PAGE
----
1. re: TonyO


                  Please do not misunderstand me when I say this. This isn't about "one-upsmanship" (up-person-ship?), or about who knows more, etc., etc. My only objectives here are to a) share knowledge with others, and b) to learn from others. I presume we are all beginners, simply because I don't want to assume someone knows something and then leave them wondering because I left out something I may have thought was basic but in fact was not.

                  So, with that as background, let me first tell you that I spent 35+ years in the California wine trade, and have taught wine courses for some 30 years. Additionally, I used to "import" Sineann and Owen Roe wines into California (i.e.: I was the sales manager of their CA wholesaler), among many other Oregon and Washington State wines. So, yes, I've had most if not all of the wines you've mentioned so far in this thread.

                  Keep in mind, first and foremost, that there are very few *wrong* answers when it comes to wine appreciation. When you say "X" is the best wine you have ever tasted, no one can tell you you're wrong! After all, you have your taste buds in your mouth, not theirs. And if they disagree with you, it often boils down to "personal palate preference," and no one can tell you you're wrong about what you like and dislike.

                  In other words, people can be technically wrong about specific items, but they can't be wrong about what they themselves like and dislike.

                  With that in mind, can I address a couple of specifics?

                  >>>> fruit forward, smokey, slightly peppery (black not green), with a finish reminiscient of vanilla <<<<

                  A "fruit forward" quality obviously comes from the grape itself, and how that fruit is handled during winemaking. But you can have a "fruit forward" wine at 11 percent alcohol, and you can have a "fruit forward" wine at 15 percent alcohol. In other words, "fruit forward" does not in and of itself mean OVERripe. It's all in how you make the wine . . .

                  "Smokey" is not the characteristic of any grape that I can think of, with the possible exception of some Alsatian Pinot Gris. Generally it comes from the level of toast on the inside of the (generally oak) barrel.

                  "Peppery" -- black, green *and* white -- is a characteristic found in many grapes, most notably Petite Sirah (black), Cabernet Sauvignon (green), and Syrah (white). The organic molecule that gives bell peppers its aroma is also found in Cabernet Sauvignon -- the very same molecule! So, in some sense, if there isn't at least a hint of it there, one may wonder if the wine is really Cabernet Sauvignon. But it's also a matter of climate and concentration: colder climate means more green pepper notes; so, too, does "underripeness." But in higher concentrations, the bell pepper notes disappear and is replaced by an aroma resembling canned asparagus -- thus, the dreaded "Monterey Vege." (Definitely a flaw!)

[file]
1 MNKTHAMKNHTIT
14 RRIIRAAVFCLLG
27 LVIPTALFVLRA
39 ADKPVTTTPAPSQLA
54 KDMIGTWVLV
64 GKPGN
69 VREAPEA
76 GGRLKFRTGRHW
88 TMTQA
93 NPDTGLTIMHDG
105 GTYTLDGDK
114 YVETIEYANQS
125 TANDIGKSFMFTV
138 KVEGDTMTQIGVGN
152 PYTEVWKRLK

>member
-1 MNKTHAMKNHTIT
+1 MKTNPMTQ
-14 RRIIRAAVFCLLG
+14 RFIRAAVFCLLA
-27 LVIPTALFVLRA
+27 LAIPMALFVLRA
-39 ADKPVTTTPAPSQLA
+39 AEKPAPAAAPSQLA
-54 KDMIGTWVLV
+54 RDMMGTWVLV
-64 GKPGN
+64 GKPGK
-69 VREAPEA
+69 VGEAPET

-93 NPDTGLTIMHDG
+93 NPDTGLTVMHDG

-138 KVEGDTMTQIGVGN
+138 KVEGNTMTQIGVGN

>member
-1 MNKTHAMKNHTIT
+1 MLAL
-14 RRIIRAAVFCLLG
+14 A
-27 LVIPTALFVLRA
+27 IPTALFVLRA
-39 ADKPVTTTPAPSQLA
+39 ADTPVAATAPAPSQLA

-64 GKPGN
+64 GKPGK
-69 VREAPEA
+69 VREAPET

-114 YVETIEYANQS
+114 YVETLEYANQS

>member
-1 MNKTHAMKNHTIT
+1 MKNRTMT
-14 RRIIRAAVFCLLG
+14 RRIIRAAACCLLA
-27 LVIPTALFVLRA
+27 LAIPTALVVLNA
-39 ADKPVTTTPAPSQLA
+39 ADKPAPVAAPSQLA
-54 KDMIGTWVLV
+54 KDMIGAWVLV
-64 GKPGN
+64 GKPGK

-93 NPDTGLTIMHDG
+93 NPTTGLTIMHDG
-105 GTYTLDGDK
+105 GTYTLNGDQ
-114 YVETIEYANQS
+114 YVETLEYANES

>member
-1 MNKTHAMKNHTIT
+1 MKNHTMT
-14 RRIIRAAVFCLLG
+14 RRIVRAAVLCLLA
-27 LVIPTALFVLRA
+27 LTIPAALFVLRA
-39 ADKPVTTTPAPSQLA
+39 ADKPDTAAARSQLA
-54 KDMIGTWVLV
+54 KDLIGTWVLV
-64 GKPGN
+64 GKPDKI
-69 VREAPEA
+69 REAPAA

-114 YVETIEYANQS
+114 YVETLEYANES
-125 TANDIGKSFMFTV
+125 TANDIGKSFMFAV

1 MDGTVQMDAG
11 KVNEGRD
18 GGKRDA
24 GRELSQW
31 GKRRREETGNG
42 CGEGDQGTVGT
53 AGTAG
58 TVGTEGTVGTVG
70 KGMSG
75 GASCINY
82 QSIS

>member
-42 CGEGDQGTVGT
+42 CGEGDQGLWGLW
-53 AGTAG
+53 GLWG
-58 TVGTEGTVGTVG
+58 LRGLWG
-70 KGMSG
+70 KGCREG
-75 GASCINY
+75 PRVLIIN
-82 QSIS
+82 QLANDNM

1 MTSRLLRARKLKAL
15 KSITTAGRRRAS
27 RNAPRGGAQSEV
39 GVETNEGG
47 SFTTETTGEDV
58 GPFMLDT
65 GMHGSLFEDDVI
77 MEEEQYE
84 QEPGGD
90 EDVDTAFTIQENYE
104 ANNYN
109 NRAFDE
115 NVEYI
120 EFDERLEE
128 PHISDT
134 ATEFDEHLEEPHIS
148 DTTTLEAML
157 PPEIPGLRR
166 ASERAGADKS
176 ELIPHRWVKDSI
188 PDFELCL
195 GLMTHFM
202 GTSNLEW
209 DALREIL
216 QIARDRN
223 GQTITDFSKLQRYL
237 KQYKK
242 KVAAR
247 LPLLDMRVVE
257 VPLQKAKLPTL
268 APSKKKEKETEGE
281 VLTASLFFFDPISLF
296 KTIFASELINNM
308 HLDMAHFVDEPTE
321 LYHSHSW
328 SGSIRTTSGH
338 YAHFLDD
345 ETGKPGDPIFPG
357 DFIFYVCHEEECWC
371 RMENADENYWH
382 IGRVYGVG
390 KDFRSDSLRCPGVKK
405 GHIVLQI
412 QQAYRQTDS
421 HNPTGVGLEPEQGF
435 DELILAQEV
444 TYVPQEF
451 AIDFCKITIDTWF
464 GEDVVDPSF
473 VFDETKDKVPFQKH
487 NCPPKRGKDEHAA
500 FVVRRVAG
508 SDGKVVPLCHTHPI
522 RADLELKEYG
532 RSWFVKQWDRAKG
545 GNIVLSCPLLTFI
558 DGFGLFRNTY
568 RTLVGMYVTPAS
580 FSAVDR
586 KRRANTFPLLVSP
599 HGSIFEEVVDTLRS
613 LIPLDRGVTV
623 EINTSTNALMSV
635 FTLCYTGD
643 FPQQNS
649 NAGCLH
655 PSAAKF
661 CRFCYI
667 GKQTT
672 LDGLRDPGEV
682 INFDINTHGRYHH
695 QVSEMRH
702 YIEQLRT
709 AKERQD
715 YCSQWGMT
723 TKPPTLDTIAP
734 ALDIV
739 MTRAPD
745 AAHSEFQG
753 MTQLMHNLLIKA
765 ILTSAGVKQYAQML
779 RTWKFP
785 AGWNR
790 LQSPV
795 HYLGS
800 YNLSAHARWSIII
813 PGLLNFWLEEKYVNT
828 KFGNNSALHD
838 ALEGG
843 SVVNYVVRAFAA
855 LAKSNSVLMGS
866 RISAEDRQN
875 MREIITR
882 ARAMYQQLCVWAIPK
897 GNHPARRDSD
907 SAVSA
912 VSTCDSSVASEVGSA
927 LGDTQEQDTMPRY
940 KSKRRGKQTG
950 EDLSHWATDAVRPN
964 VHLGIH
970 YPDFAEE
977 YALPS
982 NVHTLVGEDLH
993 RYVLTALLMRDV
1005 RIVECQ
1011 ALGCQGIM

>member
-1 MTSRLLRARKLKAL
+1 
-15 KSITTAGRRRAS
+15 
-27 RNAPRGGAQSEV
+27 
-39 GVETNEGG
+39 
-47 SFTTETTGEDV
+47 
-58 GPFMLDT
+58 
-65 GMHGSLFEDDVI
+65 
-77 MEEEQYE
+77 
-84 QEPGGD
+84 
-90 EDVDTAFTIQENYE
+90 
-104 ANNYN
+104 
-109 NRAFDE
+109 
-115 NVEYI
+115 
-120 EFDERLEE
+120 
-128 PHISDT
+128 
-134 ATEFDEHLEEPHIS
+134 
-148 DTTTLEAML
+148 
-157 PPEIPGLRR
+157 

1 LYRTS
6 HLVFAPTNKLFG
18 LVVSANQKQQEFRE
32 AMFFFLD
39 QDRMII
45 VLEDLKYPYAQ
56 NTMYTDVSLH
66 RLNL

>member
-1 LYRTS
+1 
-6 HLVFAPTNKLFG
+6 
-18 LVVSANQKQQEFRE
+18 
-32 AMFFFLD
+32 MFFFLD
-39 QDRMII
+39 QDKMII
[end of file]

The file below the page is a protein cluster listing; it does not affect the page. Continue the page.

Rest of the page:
Finally, "vanilla" generally comes from the oak, and never from the grape itself.


                  1. re: zin1953

                    Speaking of the "dreaded Monterey Vege," I have a vertical of Chalone's A-Frame Cab (late '70s - '80s), that I really need to consume. I think that I'll gather a bunch of my wino friends, who will drink "anything" and just crack them all open. I have to admit that some of the more (much more) recent Monterey Cabs, have lacked this note. Not sure if it's the winemaking, the clones, the differences in altitude/exposure, etc., but a few have been surprisingly nice, compared to the earlier offerings.


                    1. re: zin1953


                      Your replies are always appreciated and certainly contain more information than almost any source (especially one that is free of charge !). I sometimes wish I had tastebuds that were pleased with Riunite ! I opened a 2002 Dubrul Cab Sav from Owen Roe over the weekend and to me, that was about as good as it gets. Black fruit, some spice, and a long silky finish. Perfect ! Now if I could find that profile for $10 instead of $60..............................

                    2. re: TonyO

                      Just a clarification...

                      Tony O, you and I are both talking about "lack of enjoyment" in Zins:
                      yours coming from those "Zins that tone down the fruit in an attempt to be less jammy."

                      My gripe with jammy, massive fruit is that although it may create an impact, it’s not
                      interesting enough to make up for the loss of spice and other supporting flavors that add complexity and personality to a wine. It’s like hearing one loud note instead of a chord.